Now the show is coming back. Absolutely cannot wait. Looks darker, looks more violent. Can’t say that doesn’t make me want to see it more. Not even sure if I can watch it in the UK, but I’ll damn well try.

Oh a final note, here’s some of Jack’s best bits:

Little Goody Two-Shoes

I grew up in the 80s and 90s. A lot of my early influences are from the 80s, especially in terms of tv I watched as a kid that left an impact I didn’t realise until much later. For instance, it wasn’t until my twenties that I understood I saw all evil henchmen as either a Starscream or a Soundwave – that they’re either smart but craven or stalwart and subservient.

I watched Transformers, He-Man, Thundercats, MASK and the A-team, as well as many others. Personally, I loved the bad guys a lot more. Megatron and Skeletor were far more entertaining and I admired their ambition. Mumm-Ra I was never much of a fan of. He always ended up skulking back to his crypt and claiming he’d win one day. He never did nor would he.

Back then, bad guys were designed to lose. The 80s – at least this is how I feel looking back – were much more black and white. Good guys were smart, brave, loyal, nice, etc. Bad guys were nasty, dumb, cowardly, treacherous even to their own (glaring at you. Starscream) and would always lose. So I wanted them to win. I got bored of the bad guys losing. I liked them a lot more, some were pretty cool characters, and Evil-Lyn was perhaps my first love in life. I wanted them to win, if just to shake things up a bit.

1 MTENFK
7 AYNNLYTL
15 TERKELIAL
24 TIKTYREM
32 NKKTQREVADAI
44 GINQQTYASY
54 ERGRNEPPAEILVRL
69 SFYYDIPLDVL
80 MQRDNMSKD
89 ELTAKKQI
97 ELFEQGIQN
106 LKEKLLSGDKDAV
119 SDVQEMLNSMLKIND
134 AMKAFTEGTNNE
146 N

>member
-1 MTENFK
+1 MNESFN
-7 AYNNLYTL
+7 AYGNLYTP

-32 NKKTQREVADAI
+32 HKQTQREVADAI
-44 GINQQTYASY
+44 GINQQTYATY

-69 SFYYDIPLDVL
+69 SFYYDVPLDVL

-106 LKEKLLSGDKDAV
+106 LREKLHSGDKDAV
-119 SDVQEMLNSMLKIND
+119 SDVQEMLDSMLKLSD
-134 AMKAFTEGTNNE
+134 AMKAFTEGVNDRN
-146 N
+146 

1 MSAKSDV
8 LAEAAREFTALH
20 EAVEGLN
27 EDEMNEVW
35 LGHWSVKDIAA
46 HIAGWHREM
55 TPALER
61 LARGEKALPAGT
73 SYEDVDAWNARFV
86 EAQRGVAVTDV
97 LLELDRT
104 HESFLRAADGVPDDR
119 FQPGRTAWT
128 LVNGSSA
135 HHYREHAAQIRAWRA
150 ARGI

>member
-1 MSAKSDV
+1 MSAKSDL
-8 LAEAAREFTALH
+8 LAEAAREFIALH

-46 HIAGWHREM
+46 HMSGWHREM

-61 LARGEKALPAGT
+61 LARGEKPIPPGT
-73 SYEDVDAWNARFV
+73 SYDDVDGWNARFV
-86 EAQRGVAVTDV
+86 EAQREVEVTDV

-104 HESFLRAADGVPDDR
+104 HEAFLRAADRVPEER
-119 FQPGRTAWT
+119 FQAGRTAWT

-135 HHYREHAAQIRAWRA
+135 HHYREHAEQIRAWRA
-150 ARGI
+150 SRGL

It’s not as if I didn’t like the good guys. Optimus Prime remains my shining example of what a good and strong leader can be. But the bad guys appealed more and, again, I just wanted a change. Just once, let the baddies get a win. Even a dream sequence! Actually that could have been dumb.

I suspect the baddies had their day occasionally and I just don’t remember it, but back then, I saw a lot of goody good guys beating bad baddies. I preferred the latter and still do. I proudly wear my t-shirt with the Decepticons badge on it.

Then anti-heroes came along and I loved them. At first I found many confusing. I remember watching Snake destroy the tape that could have brought about world peace at the end of the Escape from New York film. I was aghast and shocked. Why would anyone do such a thing?! Now I’m older, oh, I know why. But despite that, I loved his character and many more.

I’m a Batman fanboy. I also love Judge Dredd. Clint Eastwood’s characters in westerns inspired me. I found myself preferring darker heroes and champions. I enjoyed seeing someone be sarcastic, even selfish sometimes, and challenge the ways of the world while winning in the end. Which could piss off those they saved.